4. Satellite

Satellite internet is exactly what it sounds like - internet that is delivered to your home via an antenna dish. These internet speeds are quite decent nowadays. The technology is also rapidly improving, which means that speed and reliability are only going up. 

The biggest advantage of satellite internet is the fact that you own the infrastructure itself. In other words, you don’t have to think about internet providers in your area or rely on their offer. You just buy the antenna, and that’s it.

The best part about this is that since there are so many people working remotely, a decent internet connection is a major bottleneck when it comes to your preferred location. With satellite internet, you could move to a rural area. You could even work from a cabin in the woods. A hidden perk of this is the fact that life in rural areas is, on average, a lot cheaper. This will more than justify paying slightly more for your internet. 

5. Mobile

In the past, mobile internet was seen as the absolute last resort. It was slow, and it was expensive. Today, neither of the two is true. Mobile internet is as big as it ever was. Due to the incredibly high demand (and the number of mobile users in the world), this is one of the fastest-growing technologies at the moment.

With the availability of 5G networks, it’s as fast as any ethernet-cable-connected internet you may have in your household. Moreover, it’s far cheaper than it was, and it’s usually included in your mobile operator's plan. It’s a wireless internet sent by massive relay towers. 

The benefits of mobile internet are quite numerous. First, you carry your mobile phone everywhere you go; everyone does. This means that it’s used by almost everyone in one form or another.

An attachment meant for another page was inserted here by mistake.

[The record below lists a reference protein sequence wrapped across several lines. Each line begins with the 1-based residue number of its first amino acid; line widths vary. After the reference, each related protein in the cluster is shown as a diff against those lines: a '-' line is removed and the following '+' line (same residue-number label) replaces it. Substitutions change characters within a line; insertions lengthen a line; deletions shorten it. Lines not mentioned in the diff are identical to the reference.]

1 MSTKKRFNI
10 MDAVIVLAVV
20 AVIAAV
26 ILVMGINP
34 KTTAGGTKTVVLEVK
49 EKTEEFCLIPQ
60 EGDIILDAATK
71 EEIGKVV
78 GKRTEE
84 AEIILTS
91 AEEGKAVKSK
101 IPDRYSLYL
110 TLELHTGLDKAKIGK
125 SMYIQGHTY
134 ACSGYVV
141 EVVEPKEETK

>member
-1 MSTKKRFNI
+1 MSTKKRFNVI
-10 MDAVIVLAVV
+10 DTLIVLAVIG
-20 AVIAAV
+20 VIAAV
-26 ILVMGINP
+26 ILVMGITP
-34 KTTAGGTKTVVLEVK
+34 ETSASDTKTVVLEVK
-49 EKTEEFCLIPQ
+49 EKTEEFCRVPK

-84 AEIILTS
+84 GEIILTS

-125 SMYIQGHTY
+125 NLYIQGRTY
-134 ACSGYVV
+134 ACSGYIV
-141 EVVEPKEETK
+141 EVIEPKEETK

In the past, availability was pretty low (it still concerns a lot of people); however, the coverage today is pretty impressive. 

Which Internet Connection Should You Go for?

Here are 4 important factors to consider before buying an internet connection.

1. Speed

How fast do you need your internet to be? For basic web browsing and email, a decent DSL connection or even Mobile Internet might cut it. But if you're looking to stream 4K videos or play intense online games, you'll likely want something zippier like cable or fiber internet.

2. Data Caps

Some internet providers put annoying data caps or limits on your monthly usage. If you'll be doing data-heavy stuff like streaming shows constantly, make sure to choose an unlimited or very high data cap plan.

3. Availability

This one's important! The types of internet available can vary a lot depending on where exactly you live. Cable and fiber may not be an option in rural areas. Sorry, but satellite internet might be your best choice if you live way out in the boonies.

4. Budget

Of course, pricing will likely be a huge factor for budget-conscious folks. DSL and certain cable/fiber promotions can make for decent affordable options if speed isn't your top priority. Just watch for those pesky fees!

There's no perfect one-size-fits-all internet connection. But taking the time to understand the good points and downsides of DSL, cable, fiber and those other choices? That's the way to maximize your online satisfaction without overpaying. Wishing you happy streaming, browsing and gaming!

Wrap up

Sure, you don’t have to know how the internet works in order to use it, but it doesn’t hurt, does it? There are, however, many benefits of understanding the differences between different types of connections. 

For instance, when choosing between seemingly similar DSL and cable internet, you need to know the difference. Also, as soon as fiber internet appears in your neighborhood, you should seize the opportunity. All of this is possible only if you understand these types of connections.